June 1, 2012. Bad Dads. Movies Reviewed: A Beginner’s Guide to Endings, Lovely Molly PLUS In the Family
Hundreds of thousands of students are on the streets of Montreal protesting the old-guard government’s plan to double university tuition and for enacting new laws that let the police arrest almost anyone they want. Does this mean we’re having another 1960’s style youth revolt against the patriarchy? Are Dads bad?
As always, life reflects art and art reflects life. Later on this morning I’m talking with director and star Patrick Wang and young actor Sebastian Blane about their moving new pro-dad film, In the Family, about a father’s fight to hold on to his son when the biological father (his same-sex spouse), dies. But, before that, I’m talking about some bad dads and what happens to their kids. One’s a Canadian comedy about three brothers who learn their late father was the cause of their own imminent deaths; and the other’s an American horror movie about a young woman who thinks her dead bad dad has come back to get her.
Dir: Jonathon Sobel
Duke (Harvey Keitel) is an inveterate gambler in Niagara Falls Ontario, who throws himself into the Niagara River, leaving his three sons in a bit of a tangle. He’s the movie’s narrator and as he attempts to end it all he says only a Hail Mary pass or a genuine miracle could save his three oldest sons. It turns out, he had farmed them out to Big Pharma testing program when they were younger, but never told them about the side effects. This means they’re all as good as gone. So how do they handle their new mortality?
Nuts is the oldest (The Daily Show’s Jason Jones, wearing a Viva Zapata moustache). He has to fight an impossible heavyweight boxing match with an undefeated champ if he wants to save chowderhead bro number four from being punched to a pulp. Cal (Scott Caan), #2, the womanizer, decides to stop picking up girls and instead marry his highschool crush Miranda (the statuesque Tricia Helfer). Unfortunately all her three husbands had died unexplained violent deaths. Straight laced #3, Cob (Paulo Costanzo), vows to quit his job and do all the fun things on his bucket list, instead. But this lands him in a precarious position too.
Can they and will they ever get out of their messes?
A Beginner’s Guide to Endings is a cute, screwball-type idea, and not too bad a movie. It is writer-director Sobel’s first film, and the jokes are hit or miss. He has a bad tendency of killing good lines: Whenever there’s a funny joke, he tells it, then explains it, then has the characters laugh at it, and then brings it up again later in the movie. Doesn’t work. But the comic actors are fun to watch, especially Jason Jones, Tricia Helfer and J.K. Simmons, and it’s good to see Niagara Falls on the big screen again. Not bad for a first try…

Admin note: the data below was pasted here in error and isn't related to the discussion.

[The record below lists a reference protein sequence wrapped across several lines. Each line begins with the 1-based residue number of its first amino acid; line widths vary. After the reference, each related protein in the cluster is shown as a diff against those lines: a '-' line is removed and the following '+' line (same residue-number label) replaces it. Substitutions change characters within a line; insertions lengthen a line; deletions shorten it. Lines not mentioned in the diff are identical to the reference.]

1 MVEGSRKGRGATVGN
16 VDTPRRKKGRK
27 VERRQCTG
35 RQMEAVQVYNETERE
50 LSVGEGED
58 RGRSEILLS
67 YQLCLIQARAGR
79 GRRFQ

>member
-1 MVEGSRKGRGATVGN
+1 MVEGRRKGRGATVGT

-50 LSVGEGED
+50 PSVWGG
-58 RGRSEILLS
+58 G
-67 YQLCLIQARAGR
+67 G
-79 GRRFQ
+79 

Dir: Eduardo Sánchez
When Molly (Gretchen Lodge) moves into her old family home with her new husband, Tim the trucker, everyone tells her it’s a bad idea. The karma’s not right, there. The Feng Shui is way off. Never mind that her father is dead. You see, Molly keeps hearing noises, beckoning her to come out and play. Scary voices. Haunting voices. Voices that might make er do bad things. Molly… lovely Molly… It’s all very strange for her. Tim goes away for a few days on some cross country trucking trip when he should have been at home helping her fight her demons. He keeps coming home to see her sitting naked staring at a closet door that reminds her of something bad from her childhood.
So Molly decide to investigate on her own. She finds old photo albums with pictures of her Charles Manson-like father. And then there are all these satanic-looking horse head designs in the garage. What’s up with that? And she keeps hearing knocks and bangs and footsteps – it must be her father coming to get her! But no one else sees him (although everyone notices the smell of noxious rotten flesh in the house). Creepy Pastor Bob’s no help, neither is big sister who looks like a crackhead, and Tim’s never around. And there seems to be a stalker with a video camera ,too.
So what’s the deal? Is Molly crazy? Is she on drugs? Or is she just reliving some psycho-sexual trauma from her childhood? On the other hand, maybe it is a ghost doing all this. Or a possession. Or maybe Satan the horse-demon himself? Molly says “I saw something but it doesn’t make sense and no one believes me…!” I believe you Molly – I saw something too, and no, it doesn’t make sense.
Lovely Molly is trying, I guess, to reclaim some of the Blair Witch thunder that started the whole genre of found footage films. (Sanchez directed that movie). This one isn’t “found footage” but, like Chernobyl Diaries, includes some of its elements: Molly tries to document the bad guys with her handheld video camera so she can prove they’re really there.
The problem is, it’s a total failure of a horror movie. It tries to be everything and ends up just a confusing mess. It’s got good gore, thrills and chills and some shocking moments and a few unexpected plot twists, but these odds and ends don’t make for a coherent movie.
A Beginner’s Guide to Endings, Lovely Molly, and In the Family all open today in Toronto – check your local listings. The CFC Worldwide Short Film Festival opens on Tuesday, The Toronto Japanese Film Festival starts Thursday, NXNE begins on the 13th, and it was just announced today that Toronto’s first annual Italian Contemporary Film Festival, featuring films by Nanni Moretti, Ivan Cotroneo, and the Canadian Premier of Woody Allen’s To Rome with Love, will be launched on June 26th. Check out icff.ca for more information.
This is Daniel Garber at the Movies each Friday morning on CIUT 89.5 FM, with podcasts and complete reviews available on my web site CulturalMining. com.